I hope you’re well!
   I am currently working with a number of clients in placing guest blogs/sponsored articles on high-quality sites, such as yours. I recently came across your site and, after having a quick read through some of your more recent posts and articles, I think it’d be a great fit for some of the sorts of content campaigns that we frequently work on.
   I work with a range of clients across different areas such as fashion, lifestyle, home decor, legal, travel plus loads more. Would you be interested in working together on one of our future/upcoming content campaigns?
   Looking forward to hopefully working on a campaign together soon!

   First up, I already know they never visited since the latest refers to Lucire as a ‘blog’ in its subject line. Just because you run Wordpress doesn’t mean it’s a blog.
   A more crazy one recently actually requested we publish something at lucire.net, which is a brochureware site with no posts on it—so I don’t think they are even hunting specifically for Wordpress-driven sites. Anything will do.
   Last year, I replied to one of them, thinking they could be a legit enquiry for advertorial. It went nowhere, since, as far as I know, they were just after backlinks, and not prepared to pay what a commercial advertorial purchaser would.
   I wouldn’t have been any the wiser if they didn’t keep repeating the messages, and it seems that during the last few weeks they’ve shifted into high gear. And when you know they’re spam, the innocent experience that you had in 2020 suddenly becomes a supreme waste of time.
   I know, all the signs are there: they run Gmail accounts and there are no signature files or details of what company they represent. Gmail, to me, has plenty of spammers, and it is not the service used by professionals. (When 200 people can share the same email address, why would you?) But there was that charitable side of me wondering if the first one was just someone who had shifted to working from home and trying to make a buck. I didn’t really think, since I’m not of this mind myself, that it was spam and that I was a mark.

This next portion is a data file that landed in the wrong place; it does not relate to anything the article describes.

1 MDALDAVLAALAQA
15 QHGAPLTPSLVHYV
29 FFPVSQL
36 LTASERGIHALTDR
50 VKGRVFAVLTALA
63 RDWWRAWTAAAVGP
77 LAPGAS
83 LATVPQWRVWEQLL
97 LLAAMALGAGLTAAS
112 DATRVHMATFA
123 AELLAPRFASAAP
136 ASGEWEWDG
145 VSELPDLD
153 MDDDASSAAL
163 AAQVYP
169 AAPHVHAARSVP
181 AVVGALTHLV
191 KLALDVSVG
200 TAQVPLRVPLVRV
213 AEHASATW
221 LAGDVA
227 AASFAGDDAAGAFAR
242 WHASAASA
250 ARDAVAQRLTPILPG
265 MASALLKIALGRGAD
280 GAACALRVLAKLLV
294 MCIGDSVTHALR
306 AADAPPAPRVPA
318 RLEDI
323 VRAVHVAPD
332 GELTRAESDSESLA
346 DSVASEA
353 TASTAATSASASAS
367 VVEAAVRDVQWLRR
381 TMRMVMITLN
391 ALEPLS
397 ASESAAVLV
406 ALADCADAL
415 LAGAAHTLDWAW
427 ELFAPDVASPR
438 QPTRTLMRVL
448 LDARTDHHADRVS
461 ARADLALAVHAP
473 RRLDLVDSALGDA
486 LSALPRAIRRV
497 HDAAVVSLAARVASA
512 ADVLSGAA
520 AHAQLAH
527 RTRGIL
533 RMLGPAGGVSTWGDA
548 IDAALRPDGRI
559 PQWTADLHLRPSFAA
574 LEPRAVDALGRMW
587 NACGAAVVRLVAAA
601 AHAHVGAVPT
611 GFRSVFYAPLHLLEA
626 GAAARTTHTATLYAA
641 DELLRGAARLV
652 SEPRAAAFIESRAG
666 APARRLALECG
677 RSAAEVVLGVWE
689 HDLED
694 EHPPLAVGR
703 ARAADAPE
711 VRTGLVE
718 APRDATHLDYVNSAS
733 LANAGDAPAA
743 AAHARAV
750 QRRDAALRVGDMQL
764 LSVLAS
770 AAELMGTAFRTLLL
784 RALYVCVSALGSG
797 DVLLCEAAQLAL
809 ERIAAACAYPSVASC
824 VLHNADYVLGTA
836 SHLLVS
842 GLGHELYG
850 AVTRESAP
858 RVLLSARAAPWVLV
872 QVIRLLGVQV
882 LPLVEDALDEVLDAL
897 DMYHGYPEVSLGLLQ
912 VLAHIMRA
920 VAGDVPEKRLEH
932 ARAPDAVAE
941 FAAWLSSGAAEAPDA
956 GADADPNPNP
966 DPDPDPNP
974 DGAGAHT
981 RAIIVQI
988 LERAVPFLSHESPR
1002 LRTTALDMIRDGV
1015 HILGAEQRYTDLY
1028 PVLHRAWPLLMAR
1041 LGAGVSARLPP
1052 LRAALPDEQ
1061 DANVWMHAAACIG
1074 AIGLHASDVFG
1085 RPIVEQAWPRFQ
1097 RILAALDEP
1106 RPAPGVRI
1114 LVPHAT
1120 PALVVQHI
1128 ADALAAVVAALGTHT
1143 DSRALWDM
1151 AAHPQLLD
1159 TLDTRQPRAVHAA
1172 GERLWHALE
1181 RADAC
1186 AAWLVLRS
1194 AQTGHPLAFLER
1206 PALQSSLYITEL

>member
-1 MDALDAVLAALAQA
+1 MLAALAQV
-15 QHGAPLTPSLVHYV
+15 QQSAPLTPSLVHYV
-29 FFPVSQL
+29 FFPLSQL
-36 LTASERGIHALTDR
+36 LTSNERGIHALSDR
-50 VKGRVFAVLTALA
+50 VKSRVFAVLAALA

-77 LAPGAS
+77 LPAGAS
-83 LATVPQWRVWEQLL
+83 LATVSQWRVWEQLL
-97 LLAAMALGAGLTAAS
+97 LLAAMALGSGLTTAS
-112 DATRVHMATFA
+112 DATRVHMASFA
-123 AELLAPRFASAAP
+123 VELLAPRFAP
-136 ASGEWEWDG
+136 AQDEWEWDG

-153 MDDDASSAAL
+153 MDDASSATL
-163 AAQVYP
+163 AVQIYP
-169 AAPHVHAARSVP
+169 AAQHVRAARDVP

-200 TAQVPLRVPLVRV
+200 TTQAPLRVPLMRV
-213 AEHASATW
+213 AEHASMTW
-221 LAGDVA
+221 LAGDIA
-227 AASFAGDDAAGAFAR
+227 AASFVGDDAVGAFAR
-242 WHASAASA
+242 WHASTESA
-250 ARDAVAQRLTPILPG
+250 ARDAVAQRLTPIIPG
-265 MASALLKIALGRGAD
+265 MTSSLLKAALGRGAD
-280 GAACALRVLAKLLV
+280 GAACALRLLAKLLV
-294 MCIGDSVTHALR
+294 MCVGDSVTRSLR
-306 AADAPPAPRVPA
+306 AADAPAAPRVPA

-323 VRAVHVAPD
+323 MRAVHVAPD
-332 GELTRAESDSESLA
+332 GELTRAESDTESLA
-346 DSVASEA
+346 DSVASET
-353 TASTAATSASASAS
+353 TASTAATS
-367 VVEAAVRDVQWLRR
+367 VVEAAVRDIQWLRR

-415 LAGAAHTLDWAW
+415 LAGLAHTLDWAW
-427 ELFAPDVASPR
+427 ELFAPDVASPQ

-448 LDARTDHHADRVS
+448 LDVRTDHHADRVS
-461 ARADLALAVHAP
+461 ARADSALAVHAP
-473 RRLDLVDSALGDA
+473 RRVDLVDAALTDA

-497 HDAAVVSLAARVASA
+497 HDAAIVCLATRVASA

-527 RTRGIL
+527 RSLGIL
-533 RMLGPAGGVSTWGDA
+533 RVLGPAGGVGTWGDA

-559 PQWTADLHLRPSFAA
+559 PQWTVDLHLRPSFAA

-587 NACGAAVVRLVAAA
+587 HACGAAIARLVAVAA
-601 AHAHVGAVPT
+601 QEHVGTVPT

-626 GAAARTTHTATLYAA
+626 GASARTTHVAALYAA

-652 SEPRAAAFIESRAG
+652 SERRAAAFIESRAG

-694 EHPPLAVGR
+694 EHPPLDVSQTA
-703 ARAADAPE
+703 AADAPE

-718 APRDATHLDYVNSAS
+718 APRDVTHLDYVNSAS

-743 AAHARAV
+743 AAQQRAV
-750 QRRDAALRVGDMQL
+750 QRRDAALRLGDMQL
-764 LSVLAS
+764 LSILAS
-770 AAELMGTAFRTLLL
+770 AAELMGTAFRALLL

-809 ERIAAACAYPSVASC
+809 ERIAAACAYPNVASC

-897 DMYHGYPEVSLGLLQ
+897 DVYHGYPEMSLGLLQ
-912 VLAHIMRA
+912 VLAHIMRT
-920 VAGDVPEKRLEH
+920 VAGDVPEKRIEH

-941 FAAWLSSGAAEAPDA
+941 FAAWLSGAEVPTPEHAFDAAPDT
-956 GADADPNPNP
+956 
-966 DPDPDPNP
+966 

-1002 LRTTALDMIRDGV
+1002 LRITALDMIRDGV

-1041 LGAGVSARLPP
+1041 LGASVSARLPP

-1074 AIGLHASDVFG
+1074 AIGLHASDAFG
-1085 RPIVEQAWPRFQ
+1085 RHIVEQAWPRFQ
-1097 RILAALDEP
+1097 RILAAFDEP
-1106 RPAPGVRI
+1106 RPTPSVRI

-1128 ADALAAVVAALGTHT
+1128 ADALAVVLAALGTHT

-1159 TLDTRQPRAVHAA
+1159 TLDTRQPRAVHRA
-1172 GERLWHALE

I now have common phrases from the spams fed in to my filters so these will just go into the trash folder. I’m posting this in case others have received these spams, and wish to do the same.

Here’s a recent Tweet of mine. Not altogether an accurate one, but when I wrote it I genuinely believed Facebook claimed it had 2 milliard users.

   As Don Marti says, the fact Facebook even has to claim this tells us they are fighting a losing battle.
   On one of the groups I administer there, I’d say over 99 per cent of the members’ queue are bots. Here’s a typical screen in botland, I mean, Facebook:

   These are common patterns and I see them all the time; they all use a variety of responses but they all come out of the same program. ‘I will seriously abide!’, ‘Yes bro’ and ‘OK bro’ are pretty common, and there are others.
   The thing is, I’ve seen these for years, reported each one as a fake account (since there is no option for ‘they are using automated software’), and in 99 per cent of cases (no exaggeration; in fact I may be underestimating), Facebook tells me there is no violation of their terms of service.

   This can mean only one of two things: Facebook is too stupid to realize that an account that feeds the same things into group questionnaires constantly is a bot or running some sort of software that is not permitted under its own terms; or these accounts exist with Facebook’s blessing.
   In the queues, legitimate humans are being outnumbered by over 99 to 1, and if this is a representative sample of Facebook’s current user base (I’m betting I see more accounts than the average person), then hardly anyone is on site any more. I wouldn’t know, I only check client pages and this queue for the most part.
   But if you wish to waste your money advertising to bots on the Facebook platform, then be my guest. Zuckerberg and co. are already getting enough money for doing nothing useful.

I wonder if I’m getting more Twitter fatigue after 14 years. I have built up a fun network there, especially of car people that I made a point of following over the last couple of years. But the cellphone keyboard is such a fidgety, impractical and slow device, I’ve found myself starting to respond, even writing the first few words of a Tweet, then giving up. This has had wonders on my email inbox as the number of messages drops. I’m getting through stuff.
   Fortunately for Twitter, Jack Dorsey hasn’t come across as big a dick as the Facebook and Google people, and the man has been doing some good with his money, like donating US$1 milliard to COVID-19 research. Yes, Twitter still has some major problems, especially when it comes to censorship, but when someone says, ‘I can afford to give that away because I’d still be a rich bastard with the US$2 milliard I have left,’ it’s actually a contrast to Jeff Bezos and Mark Zuckerberg. Unlike the latter, he also hasn’t been publicly lying and calling us ‘dumb f***s’.